• Political discourse in Europe is dominated by the economic and borrowing crisis. Policy-makers prove to be considerably more effective at taking action to bail out banks than to resolve environmental issues.
  • As problems of social injustice begin to re-emerge (the low-pay sector, poverty pensions), questions of environmental sustainability return to being secondary considerations in political debates. The usual discussions about justice barely touch upon ecological dimensions.
  • Due to high indebtedness, the scope for expenditure from public budgets is low and the social consensus leans more towards the prioritization of educational spending, in order to guarantee competitiveness.
  • In recent years it has become clear that ecologically motivated policy pathways can end up competing with each other or causing unintended negative consequences. For instance, the biofuels advocated as a response to climate change are turning out to be a danger for food security and biodiversity.
  • The transformation of energy systems is in no way a simple win-win pathway, but a complex challenge with potential for conflict and frustration.

These are just a few aspects that demarcate a confusing situation in which old pathways and solutions obviously no longer lead to the goal. Who is minded to carry on relying primarily on the “multilateral processes” ticket? There even seems little point in raising the volume of the prophecies of doom – the prophets have already shouted themselves hoarse. And after the biofuels disaster the faith in magical win-win solutions has given way to an entirely healthy process of facing up to reality.

A time, then, for reflections on the feasibility of socio-ecological transformations but also a time in which a new paradigm and novel answers are called for. Against this backdrop, it is no surprise that a new idea has taken hold in the political arena. In the second decade of the century, increasing numbers of publications and institutions are subscribing to the idea of the “green economy”. A not-insignificant alliance of the UNEP, the World Bank and the OECD put forward this paradigm in advance of the Rio+20 Conference.

The idea of the green economy must be seen in the context, briefly outlined here, of the failures of the Rio process and hence of a global environmental policy. A new Kyoto will not save the climate now; only a transformation of the economy can make the critical difference – that is the message. Although international treaties might foster such a transformation, it need not wait for them or be dependent upon them. Without examining the debate about the green economy in greater depth at this point, let it be said that the economy’s role in supporting an ecological transformation has become a hot topic once again. “It’s the economy, stupid!” is the cry that slaps down environmentalists everywhere. In traditional Marxist contexts, this used to be called the primacy of the economy. It is facilitated by the ubiquitous perception that the public coffers are empty and that states have limited scope for action – not least because they are highly indebted. And so new innovative financing mechanisms, market mechanisms and business initiatives have sprung up all over the place: “Ecology goes business.” This new economically influenced ecology emphasizes the opportunities but not the risks. Climate change and biodiversity loss are viewed as risks but also, just as importantly, as “business opportunities”.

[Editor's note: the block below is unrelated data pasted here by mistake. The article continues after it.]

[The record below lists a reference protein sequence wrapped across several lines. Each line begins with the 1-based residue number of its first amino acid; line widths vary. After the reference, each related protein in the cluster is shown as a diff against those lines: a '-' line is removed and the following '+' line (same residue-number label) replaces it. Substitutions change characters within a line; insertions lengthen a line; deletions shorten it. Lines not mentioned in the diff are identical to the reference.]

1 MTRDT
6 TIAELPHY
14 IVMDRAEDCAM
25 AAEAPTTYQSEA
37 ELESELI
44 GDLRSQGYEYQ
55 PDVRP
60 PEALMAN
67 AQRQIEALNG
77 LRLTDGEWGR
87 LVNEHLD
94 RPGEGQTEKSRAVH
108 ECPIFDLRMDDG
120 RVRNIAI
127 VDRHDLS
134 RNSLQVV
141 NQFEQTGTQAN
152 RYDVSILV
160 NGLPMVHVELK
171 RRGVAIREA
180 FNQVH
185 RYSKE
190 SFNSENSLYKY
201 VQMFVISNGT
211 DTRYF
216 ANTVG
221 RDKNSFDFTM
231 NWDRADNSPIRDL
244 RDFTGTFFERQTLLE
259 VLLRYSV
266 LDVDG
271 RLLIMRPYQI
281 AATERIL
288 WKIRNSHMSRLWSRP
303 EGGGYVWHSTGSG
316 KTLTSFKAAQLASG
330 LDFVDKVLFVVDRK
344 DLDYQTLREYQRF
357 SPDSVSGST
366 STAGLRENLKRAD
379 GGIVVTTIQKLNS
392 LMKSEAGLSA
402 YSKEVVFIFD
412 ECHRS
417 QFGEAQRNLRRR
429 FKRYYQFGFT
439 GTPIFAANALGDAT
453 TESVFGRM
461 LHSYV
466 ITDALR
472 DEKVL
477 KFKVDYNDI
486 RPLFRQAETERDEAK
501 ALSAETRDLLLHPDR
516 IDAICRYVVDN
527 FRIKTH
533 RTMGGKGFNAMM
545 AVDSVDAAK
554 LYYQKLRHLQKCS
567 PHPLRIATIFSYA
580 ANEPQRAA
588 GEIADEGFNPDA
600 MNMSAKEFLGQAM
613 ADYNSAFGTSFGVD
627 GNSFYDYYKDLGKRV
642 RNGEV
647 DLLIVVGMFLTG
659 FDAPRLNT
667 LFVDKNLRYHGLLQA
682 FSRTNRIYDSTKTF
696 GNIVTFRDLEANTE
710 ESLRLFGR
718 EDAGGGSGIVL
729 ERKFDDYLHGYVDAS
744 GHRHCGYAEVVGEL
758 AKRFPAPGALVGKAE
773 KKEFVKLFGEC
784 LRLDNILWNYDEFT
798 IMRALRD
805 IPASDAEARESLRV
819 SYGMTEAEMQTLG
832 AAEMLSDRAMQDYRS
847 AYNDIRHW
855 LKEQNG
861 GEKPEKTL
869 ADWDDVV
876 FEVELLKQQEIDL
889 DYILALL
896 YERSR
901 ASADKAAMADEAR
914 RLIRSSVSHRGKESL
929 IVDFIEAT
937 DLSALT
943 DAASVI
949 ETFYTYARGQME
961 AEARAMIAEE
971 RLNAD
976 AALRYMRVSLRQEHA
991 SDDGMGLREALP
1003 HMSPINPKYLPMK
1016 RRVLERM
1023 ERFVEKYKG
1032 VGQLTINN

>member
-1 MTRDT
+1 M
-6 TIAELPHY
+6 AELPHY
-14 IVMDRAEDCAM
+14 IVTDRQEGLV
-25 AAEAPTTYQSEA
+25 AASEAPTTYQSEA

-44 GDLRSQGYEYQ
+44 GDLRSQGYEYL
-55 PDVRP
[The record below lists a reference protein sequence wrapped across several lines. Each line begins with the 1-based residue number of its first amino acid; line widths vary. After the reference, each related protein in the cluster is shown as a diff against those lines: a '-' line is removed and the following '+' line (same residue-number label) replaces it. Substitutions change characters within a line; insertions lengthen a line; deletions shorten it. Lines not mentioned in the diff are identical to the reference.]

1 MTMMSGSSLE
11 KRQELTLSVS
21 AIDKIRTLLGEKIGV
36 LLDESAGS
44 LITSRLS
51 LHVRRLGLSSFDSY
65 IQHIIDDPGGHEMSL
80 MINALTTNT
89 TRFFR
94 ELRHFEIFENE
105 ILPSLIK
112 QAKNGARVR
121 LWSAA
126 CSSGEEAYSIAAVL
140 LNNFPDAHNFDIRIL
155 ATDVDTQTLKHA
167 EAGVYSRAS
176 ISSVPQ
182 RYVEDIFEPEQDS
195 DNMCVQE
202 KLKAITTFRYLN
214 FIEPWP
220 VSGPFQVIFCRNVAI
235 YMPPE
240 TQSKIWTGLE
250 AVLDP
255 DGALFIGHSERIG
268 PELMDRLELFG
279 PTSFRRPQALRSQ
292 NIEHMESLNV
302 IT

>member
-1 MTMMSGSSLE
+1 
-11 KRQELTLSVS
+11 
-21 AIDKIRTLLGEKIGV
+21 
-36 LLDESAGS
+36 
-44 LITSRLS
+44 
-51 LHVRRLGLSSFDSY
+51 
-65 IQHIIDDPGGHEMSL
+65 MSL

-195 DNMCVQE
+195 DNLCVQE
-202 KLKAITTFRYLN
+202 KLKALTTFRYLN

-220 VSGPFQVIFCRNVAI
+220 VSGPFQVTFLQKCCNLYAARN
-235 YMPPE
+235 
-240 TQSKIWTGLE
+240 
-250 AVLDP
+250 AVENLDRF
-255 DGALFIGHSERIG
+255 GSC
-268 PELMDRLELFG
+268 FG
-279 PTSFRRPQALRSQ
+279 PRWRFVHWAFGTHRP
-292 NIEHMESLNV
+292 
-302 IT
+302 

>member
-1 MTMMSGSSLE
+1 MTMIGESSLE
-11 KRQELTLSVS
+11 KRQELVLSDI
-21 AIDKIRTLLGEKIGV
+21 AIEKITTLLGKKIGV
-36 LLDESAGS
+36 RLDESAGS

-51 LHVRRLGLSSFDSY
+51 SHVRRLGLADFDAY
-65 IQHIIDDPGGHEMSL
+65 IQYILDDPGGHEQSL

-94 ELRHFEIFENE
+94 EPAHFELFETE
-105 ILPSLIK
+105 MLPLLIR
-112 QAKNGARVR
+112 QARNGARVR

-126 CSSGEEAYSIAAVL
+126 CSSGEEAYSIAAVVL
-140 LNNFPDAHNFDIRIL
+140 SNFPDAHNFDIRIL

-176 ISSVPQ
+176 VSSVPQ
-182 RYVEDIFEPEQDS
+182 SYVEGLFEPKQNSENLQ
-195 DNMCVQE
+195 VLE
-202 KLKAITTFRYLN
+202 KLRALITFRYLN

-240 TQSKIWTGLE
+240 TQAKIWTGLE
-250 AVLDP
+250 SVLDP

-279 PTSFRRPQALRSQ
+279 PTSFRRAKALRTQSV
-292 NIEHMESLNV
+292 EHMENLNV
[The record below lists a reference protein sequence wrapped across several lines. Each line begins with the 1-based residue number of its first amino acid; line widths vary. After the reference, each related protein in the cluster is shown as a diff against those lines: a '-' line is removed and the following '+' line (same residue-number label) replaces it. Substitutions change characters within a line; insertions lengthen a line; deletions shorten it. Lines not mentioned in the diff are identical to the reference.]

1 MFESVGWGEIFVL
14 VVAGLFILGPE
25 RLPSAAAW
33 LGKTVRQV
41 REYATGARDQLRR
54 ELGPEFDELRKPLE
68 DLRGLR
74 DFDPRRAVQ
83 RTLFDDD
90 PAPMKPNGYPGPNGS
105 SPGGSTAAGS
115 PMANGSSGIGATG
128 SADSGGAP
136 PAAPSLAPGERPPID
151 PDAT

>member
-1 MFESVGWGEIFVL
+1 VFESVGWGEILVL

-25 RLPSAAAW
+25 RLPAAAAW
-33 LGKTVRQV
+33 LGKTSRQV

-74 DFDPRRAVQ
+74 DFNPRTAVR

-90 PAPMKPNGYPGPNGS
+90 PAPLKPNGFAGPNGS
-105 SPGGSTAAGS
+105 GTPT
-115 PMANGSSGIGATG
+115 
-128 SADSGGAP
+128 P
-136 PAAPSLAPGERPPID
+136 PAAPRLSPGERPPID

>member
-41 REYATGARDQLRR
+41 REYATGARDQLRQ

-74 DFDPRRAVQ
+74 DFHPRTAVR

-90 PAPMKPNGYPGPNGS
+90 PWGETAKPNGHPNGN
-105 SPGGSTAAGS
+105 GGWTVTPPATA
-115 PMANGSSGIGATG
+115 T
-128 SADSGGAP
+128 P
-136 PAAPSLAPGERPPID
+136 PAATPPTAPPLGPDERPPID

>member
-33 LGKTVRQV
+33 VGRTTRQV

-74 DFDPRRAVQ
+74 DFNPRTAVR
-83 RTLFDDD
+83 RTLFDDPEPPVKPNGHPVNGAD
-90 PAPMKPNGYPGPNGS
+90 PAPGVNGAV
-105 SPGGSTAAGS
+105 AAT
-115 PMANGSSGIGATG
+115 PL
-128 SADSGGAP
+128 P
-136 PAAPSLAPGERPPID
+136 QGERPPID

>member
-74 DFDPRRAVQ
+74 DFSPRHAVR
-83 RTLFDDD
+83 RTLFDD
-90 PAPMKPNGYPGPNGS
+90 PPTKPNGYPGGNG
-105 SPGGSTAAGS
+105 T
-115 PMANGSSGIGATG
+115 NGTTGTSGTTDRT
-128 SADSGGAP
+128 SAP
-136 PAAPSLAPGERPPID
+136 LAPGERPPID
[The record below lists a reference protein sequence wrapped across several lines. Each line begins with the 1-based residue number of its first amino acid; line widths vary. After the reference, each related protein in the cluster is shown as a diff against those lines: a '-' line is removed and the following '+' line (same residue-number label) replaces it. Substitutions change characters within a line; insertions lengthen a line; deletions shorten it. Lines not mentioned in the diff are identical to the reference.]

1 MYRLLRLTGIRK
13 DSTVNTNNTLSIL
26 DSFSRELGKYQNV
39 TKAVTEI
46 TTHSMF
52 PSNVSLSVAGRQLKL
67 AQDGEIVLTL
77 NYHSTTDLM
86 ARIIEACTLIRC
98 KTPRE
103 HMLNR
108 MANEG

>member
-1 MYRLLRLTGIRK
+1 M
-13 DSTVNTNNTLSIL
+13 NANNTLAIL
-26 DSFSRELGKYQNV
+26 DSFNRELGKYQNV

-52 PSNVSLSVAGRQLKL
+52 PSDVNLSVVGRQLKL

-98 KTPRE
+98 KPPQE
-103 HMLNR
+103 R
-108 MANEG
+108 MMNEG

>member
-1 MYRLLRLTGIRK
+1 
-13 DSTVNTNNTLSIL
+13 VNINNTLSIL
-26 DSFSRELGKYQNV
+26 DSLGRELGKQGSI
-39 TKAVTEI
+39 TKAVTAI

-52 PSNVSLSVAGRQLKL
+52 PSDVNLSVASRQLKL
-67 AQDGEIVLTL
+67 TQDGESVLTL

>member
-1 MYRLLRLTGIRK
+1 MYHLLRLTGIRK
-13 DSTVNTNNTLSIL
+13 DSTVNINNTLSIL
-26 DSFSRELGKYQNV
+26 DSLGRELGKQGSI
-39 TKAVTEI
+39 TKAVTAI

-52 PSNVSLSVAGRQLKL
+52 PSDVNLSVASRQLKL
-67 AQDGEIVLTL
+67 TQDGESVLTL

In the following, this specific aspect of the conflict over the green economy will be presented and discussed in more detail. It revolves around the question of how far a value can be placed on the “services” of nature. For a new economics that hopes to overcome the traditional economy’s disregarding or ignoring of nature, this is a key question – and a contentious point, which provokes savage polemic over an impending “monetarization and financialization” of nature.

More about:

New Economy of Nature - A critical Introduction
by Thomas Fatheuer
Publication Series on Ecology
Date of Publication: April 2014
Number of Pages: 72
License: CC-BY-NC-ND
ISBN: 978-3-86928-120-9